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Law Notes Land Law Notes

Covenants Notes

Updated Covenants Notes

Land Law Notes

Land Law

Approximately 987 pages

Land Law notes fully updated for recent exams at Oxford and Cambridge. These notes cover all the LLB land law cases and so are perfect for anyone doing an LLB in the UK or a great supplement for those doing LLBs abroad, whether that be in Ireland, Hong Kong or Malaysia (University of London).

These were the best Land Law notes the director of Oxbridge Notes (an Oxford law graduate) could find after combing through dozens of LLB samples from outstanding law students with the highest results in ...

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  • Problem Framework

  1. Has the benefit run to C in law or equity

  2. Has the burden pass to D in law or equity

  • Nature of Covenants

  • May be an important source of private planning law b/c can be used to preserve the character of neighbourhood by preventing activity contrary to status quo (e.g. no trade) or limiting the impact of development

  • Particular importance in large scale developments where a web of interlocking covenants may be used for benefit of all future Ps of land within development

  • B/c may be able to run w/land, obligation may assume permanence which endures irrespective of change of ownership of burden & benefited land

  • Covenants = promises made by deed binding & enforceable as a matter of contract law b/w parties, irrespective of consideration. Now regarded as equitable proprietary interests in land as well

  • Tulk v Moxhay – covenant not to build on open land in Leicester Sq. enforced against D who wasn’t the original covenantor but a purchaser.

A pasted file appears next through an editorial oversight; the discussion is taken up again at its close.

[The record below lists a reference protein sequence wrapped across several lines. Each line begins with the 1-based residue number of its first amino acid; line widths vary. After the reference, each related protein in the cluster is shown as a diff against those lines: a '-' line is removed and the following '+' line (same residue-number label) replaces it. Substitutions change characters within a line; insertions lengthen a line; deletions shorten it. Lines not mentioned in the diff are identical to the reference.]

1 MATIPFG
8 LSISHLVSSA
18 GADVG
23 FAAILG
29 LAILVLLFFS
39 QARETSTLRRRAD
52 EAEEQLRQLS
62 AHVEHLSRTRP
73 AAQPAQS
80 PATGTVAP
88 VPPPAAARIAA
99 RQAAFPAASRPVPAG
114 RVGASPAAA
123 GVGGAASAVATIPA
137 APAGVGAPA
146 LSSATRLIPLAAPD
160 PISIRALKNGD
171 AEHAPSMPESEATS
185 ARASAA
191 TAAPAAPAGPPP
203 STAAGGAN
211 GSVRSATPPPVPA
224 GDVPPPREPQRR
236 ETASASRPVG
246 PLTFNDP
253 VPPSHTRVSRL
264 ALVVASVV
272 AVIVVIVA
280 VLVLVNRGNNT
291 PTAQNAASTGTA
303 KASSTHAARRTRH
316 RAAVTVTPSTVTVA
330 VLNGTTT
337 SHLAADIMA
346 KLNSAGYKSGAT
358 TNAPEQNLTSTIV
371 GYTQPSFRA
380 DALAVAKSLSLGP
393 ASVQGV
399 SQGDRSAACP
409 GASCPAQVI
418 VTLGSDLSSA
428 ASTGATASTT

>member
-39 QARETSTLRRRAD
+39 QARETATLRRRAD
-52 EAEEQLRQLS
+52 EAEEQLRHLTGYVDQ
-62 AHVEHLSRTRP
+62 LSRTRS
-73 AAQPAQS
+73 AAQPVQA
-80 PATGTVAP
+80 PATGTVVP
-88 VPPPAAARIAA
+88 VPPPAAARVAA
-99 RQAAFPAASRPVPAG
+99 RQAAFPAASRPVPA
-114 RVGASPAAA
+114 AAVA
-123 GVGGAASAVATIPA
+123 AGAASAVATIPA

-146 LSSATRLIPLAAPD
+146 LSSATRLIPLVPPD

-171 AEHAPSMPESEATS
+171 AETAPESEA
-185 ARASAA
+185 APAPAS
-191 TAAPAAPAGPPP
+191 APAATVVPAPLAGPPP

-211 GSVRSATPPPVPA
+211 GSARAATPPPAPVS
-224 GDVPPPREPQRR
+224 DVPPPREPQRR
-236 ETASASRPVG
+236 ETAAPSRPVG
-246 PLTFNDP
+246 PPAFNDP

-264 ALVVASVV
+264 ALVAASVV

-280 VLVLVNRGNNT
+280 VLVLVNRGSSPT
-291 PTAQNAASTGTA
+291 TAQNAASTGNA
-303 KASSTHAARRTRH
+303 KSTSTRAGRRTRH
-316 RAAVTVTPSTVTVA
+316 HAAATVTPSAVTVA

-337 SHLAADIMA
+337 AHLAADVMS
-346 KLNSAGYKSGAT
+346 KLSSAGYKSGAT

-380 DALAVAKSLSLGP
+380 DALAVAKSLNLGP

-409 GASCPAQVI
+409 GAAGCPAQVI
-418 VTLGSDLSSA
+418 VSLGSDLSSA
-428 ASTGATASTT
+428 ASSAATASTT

• Key difference b/w law & equity

  1. Claim in law against covenantor = damages for breach of contract

  2. Equity = greater range of potential Ds + discretionary measures

  1. Positive covenant – decree of specific performance

  2. Restrictive covenant – injunction

  • C may choose to sue in equity b/c he isn’t suing the original covenantor or b/c doesn’t want mere damages registered & unregistered land principles come into operation.

  • Summary

  1. Benefit

  • Positive & restrictive covenants - can run in law & equity

  1. Burden

  • Positive covenants – can never run

  • Restrictive covenants - can run only in equity

  1. Typical dispute involves these claims:

  1. Benefit has passed in equity

  2. Covenant is restrictive

  3. Burden has passed in equity

  • Key: there must be duality of burden & benefit = burden & benefit passed in equity or in law. B/c burden of positive covenants can’t run at all, C must sue original covenantor on contract in damages if he’s to have any remedy at all or use one of the alternatives (below)

  • Creation

  1. Ways to create

  1. Intentional conferral as part of a transfer of land (most common)

  • E.g. A transfers part of it to B, retaining the other part for himself

  1. Ad hoc – as between neighbours

  2. Proprietary estoppel(not prescription)

  1. Formalities

  1. Creation by intentional conferral must be in writing (s53 (1)(a)LPA 1925)

  2. Transfer must be by deed (s52 LPA 1925)

  3. If not made in the course of transfer, only writing’s required

    1. Leasehold Covenant

  • Landlord and Tenant (Covenants) Act 1995; ss2,3,5-8, 16,23, 25, 28) – promises which take effect as a term of lease b/w original landlord & tenant, usually referring to land which is the subject matter of the lease.